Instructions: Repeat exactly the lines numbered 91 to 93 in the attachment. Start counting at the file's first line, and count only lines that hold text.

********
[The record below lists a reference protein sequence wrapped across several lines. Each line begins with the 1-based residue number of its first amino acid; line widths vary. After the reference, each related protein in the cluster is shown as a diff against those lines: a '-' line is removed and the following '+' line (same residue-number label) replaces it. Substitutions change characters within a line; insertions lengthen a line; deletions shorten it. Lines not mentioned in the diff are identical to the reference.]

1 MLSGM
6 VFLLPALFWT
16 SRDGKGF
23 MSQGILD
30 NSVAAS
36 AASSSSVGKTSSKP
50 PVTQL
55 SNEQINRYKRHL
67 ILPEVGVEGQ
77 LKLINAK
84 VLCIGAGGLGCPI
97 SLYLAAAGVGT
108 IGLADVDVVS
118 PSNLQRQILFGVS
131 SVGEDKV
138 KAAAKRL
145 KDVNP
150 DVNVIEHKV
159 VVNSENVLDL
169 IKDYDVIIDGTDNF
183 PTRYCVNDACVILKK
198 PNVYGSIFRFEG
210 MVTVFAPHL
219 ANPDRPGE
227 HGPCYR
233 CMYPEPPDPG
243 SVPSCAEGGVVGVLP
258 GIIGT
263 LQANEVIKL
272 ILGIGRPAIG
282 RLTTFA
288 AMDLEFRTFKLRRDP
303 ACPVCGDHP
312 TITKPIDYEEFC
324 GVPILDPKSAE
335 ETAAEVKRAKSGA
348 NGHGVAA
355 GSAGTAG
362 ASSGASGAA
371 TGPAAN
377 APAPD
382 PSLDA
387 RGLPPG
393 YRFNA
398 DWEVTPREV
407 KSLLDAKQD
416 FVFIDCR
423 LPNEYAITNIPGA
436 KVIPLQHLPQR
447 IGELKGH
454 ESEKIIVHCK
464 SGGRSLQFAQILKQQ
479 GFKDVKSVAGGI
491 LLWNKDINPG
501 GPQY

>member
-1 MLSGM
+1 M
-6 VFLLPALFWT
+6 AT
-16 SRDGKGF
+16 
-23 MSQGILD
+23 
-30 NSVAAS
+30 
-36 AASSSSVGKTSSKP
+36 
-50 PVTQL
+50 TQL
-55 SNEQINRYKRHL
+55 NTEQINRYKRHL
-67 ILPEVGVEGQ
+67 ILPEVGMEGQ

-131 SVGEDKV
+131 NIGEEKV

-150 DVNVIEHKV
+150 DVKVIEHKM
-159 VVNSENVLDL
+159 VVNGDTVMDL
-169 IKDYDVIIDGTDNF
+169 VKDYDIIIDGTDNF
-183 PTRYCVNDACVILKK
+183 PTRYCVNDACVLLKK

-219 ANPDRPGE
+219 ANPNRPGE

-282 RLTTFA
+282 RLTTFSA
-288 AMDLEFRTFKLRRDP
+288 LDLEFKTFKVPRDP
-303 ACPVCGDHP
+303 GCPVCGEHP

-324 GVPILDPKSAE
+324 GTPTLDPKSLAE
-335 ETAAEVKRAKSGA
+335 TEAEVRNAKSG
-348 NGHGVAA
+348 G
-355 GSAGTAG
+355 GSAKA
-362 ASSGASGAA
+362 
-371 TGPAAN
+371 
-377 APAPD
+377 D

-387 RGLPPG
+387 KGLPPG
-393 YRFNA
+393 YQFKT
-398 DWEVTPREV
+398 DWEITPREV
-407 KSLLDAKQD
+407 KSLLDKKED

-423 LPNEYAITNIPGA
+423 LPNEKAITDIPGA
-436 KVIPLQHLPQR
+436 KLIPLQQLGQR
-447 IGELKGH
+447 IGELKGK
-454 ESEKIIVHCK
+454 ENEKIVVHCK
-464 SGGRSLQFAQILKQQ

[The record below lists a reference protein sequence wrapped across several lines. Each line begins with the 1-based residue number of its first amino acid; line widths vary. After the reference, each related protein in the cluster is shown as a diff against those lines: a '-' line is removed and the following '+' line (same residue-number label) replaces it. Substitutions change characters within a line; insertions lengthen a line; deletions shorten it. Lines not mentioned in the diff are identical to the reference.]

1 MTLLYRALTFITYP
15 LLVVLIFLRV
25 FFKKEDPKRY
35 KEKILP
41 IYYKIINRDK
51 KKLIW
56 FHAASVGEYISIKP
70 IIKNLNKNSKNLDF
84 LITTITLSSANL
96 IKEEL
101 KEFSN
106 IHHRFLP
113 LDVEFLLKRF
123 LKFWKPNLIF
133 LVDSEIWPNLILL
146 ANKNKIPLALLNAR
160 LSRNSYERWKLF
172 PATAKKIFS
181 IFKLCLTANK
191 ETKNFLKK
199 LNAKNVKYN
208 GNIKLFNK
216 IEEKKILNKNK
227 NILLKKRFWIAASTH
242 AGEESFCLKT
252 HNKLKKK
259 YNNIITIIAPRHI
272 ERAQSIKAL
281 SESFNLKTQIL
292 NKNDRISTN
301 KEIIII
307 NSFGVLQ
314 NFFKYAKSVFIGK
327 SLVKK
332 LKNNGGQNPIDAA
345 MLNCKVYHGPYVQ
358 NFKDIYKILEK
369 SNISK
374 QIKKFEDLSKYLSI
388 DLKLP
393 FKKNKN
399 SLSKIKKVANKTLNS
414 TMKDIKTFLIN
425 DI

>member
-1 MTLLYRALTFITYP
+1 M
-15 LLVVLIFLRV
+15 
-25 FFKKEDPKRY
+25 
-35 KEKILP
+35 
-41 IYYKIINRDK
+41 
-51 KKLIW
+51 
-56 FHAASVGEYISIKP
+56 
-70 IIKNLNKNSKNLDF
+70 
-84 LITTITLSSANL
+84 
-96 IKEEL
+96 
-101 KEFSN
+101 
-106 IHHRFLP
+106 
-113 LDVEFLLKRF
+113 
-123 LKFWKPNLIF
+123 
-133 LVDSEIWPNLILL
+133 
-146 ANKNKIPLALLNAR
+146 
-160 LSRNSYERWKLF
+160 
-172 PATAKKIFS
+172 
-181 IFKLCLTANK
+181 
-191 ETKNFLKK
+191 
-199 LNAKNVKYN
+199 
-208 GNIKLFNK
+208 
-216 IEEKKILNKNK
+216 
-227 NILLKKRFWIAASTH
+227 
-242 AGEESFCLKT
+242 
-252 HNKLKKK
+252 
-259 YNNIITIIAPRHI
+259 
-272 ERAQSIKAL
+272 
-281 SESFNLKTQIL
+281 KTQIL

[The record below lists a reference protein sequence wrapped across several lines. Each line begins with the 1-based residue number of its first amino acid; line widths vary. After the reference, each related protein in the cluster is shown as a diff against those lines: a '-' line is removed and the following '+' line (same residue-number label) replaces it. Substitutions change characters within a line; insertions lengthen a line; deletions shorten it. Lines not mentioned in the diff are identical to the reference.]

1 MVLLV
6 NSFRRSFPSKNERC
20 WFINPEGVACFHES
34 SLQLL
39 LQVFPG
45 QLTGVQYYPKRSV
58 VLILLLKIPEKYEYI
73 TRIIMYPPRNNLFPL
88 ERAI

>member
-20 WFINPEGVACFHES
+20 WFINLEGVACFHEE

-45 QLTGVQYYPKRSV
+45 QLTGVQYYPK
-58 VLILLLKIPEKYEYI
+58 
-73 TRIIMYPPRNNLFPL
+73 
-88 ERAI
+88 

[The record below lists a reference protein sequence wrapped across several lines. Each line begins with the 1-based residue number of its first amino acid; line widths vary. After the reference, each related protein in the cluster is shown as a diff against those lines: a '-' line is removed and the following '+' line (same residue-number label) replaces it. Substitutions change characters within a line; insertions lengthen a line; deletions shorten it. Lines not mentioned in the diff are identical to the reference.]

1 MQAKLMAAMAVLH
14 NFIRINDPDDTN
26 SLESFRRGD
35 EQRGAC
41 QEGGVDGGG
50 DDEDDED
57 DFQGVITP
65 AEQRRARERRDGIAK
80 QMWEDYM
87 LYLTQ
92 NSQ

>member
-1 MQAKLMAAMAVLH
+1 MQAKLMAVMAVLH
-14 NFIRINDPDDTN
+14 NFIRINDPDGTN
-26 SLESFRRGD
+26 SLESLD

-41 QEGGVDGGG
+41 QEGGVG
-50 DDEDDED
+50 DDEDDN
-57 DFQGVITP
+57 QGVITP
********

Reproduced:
+288 LDLEFKTFKVPRDP
-303 ACPVCGDHP
+303 GCPVCGEHP